Workers who operate machine or processing equipment or perform other factory-type duties of intermediate skill level which can be mastered in a few weeks and require only limited training. Includes: apprentices (auto mechanics, plumbers, bricklayers, carpenters, electricians, machinists, mechanics, building trades, metalworking trades, printing trades, etc.), operatives, attendants (auto service and parking), blasters, chauffeurs, delivery workers, sewers and stitchers, dryers, furnace workers, heaters, laundry and dry cleaning operatives, milliners, mine operatives and laborers, motor operators, oilers and greasers (except auto), painters (manufactured articles), photographic process workers, truck and tractor drivers, knitting, looping, taping and weaving machine operators, welders and flamecutters, electrical and electronic equipment assemblers, butchers and meatcutters, inspectors, testers and graders, handpackers and packagers, and kindred workers.
Laborers (unskilled):
Workers in manual occupations which generally require no special training who perform elementary duties that may be learned in a few days and require the application of little or no independent judgment. Includes: garage laborers, car washers and greasers, groundskeepers and gardeners, farmworkers, stevedores, wood choppers, laborers performing lifting, digging, mixing, loading and pulling operations, and kindred workers.
Service workers:
Workers in both protective and non-protective service occupations. Includes: attendants (hospital and other institutions, professional and personal service, including nurses aides, and orderlies), barbers, charworkers and cleaners, cooks, counter and fountain workers, elevator operators, firefighters and fire protection, guards, door-keepers, stewards, janitors, police officers and detectives, porters, waiters and waitresses, amusement and recreation facilities attendants, guides, ushers, public transportation attendants, and kindred workers.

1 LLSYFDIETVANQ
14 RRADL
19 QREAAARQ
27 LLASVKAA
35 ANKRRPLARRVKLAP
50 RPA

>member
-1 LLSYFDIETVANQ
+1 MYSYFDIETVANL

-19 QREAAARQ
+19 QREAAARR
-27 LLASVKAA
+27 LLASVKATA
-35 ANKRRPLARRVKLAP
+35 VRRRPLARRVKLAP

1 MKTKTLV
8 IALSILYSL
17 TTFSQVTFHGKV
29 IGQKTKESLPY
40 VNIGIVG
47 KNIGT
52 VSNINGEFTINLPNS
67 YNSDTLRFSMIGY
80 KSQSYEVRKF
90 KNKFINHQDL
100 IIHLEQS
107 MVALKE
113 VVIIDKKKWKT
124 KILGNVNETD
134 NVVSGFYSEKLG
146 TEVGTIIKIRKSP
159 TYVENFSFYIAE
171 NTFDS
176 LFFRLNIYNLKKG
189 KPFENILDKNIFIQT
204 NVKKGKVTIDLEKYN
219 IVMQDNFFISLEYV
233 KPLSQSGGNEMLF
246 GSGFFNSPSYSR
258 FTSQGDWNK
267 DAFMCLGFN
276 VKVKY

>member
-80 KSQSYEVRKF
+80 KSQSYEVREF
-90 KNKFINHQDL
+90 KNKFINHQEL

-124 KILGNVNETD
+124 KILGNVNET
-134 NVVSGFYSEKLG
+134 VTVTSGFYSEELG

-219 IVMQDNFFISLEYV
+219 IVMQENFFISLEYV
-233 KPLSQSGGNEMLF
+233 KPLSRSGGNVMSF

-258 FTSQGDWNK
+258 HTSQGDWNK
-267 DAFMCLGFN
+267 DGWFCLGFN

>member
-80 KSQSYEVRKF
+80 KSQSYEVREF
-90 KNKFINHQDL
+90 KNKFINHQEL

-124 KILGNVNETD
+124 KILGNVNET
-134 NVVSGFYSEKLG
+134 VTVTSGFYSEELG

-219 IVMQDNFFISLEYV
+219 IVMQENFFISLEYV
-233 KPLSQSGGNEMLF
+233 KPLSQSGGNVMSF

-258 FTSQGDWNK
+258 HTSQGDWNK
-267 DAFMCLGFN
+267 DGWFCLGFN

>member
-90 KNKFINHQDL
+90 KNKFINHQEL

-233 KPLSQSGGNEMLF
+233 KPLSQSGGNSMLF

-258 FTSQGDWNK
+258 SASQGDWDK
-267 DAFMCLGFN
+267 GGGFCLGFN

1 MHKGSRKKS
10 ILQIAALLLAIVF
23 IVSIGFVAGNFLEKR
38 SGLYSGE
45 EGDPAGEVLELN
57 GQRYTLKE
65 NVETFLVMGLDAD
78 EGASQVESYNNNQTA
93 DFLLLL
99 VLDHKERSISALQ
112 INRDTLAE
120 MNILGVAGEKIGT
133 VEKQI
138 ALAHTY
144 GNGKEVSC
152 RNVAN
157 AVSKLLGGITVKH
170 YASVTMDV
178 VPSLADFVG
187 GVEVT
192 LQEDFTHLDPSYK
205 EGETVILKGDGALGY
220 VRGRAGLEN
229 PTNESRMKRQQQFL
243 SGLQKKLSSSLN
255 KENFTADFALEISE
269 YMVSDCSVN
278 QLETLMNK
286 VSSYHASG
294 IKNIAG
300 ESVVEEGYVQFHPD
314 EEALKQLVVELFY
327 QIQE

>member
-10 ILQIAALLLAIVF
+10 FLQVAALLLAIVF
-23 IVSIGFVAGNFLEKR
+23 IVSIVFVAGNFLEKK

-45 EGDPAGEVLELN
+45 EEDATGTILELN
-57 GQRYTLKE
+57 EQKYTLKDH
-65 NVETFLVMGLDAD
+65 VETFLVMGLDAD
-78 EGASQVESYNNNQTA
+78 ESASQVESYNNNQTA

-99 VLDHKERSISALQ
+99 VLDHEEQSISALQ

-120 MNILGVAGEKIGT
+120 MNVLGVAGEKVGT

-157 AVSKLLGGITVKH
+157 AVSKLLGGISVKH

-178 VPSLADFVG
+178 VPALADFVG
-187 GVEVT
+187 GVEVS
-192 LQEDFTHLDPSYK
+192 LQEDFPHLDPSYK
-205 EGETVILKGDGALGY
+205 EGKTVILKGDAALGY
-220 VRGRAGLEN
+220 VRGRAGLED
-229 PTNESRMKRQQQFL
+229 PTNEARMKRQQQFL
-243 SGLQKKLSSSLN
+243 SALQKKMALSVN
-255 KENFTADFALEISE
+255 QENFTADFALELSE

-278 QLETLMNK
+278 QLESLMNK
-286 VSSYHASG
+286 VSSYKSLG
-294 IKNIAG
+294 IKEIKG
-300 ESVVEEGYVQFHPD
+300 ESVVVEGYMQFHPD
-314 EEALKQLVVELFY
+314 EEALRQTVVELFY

PARTICIPATION RATES:
Participation rates are calculated for some EEO-1 aggregate tables. The participation rate examines how a particular group (compared to other groups) is represented within a job category. These can be thought of as column percentages. Thus, if 171,235 officials and managers were Hispanic and there were a total of 4,432,169 officials and managers, the participation rate for Hispanics would be 3.9 percent ((171,235/4,432,169)*100).
OCCUPATIONAL DISTRIBUTION:
Occupational distribution rates are calculated for some EEO-1 aggregate tables. The occupational distribution examines how a particular group is distributed among job groups. These can be thought of as row percentages. Thus, if 171,235 officials and managers are Hispanic and there are a total of 3,821,644 Hispanics, the occupational distribution of Hispanics as officials and managers is 4.5 percent ((171,235/3,821,644)*100).
RACE/ETHNIC IDENTIFICATION:
Race/ethnic designations as used by the Equal Employment Opportunity Commission do not denote scientific definitions of anthropological origins. For the purposes of this report, an employee may be included in the group to which he or she appears to belong, identifies with, or is regarded in the community as belonging. However, no person should be counted in more than one race/ethnic group. The race/ethnic categories for the EEO-1 survey are as defined in U.S. Department of Commerce, Office of Federal Statistical Policy and Standards' Directive No. 15. The definitions also appear in the EEO-1 Instruction Booklet.
White (Not of Hispanic origin):
All persons having origins in any of the original peoples of Europe, North Africa, or the Middle East.
Black (Not of Hispanic origin):
All persons having origins in any of the Black racial groups of Africa.
Hispanic:
All persons of Mexican, Puerto Rican, Cuban, Central or South American, or other Spanish culture or origin, regardless of race.
Asian or Pacific Islander:
All persons having origins in any of the original peoples of the Far East, Southeast Asia, the Indian Subcontinent, or the Pacific Islands. This area includes, for example, China, India, Japan, Korea, the Philippine Islands, and Samoa.
American Indian or Alaskan Native:
All persons having origins in any of the original peoples of North America, and who maintain cultural identification through tribal affiliation or community recognition.

Note: Figures refer to 1998.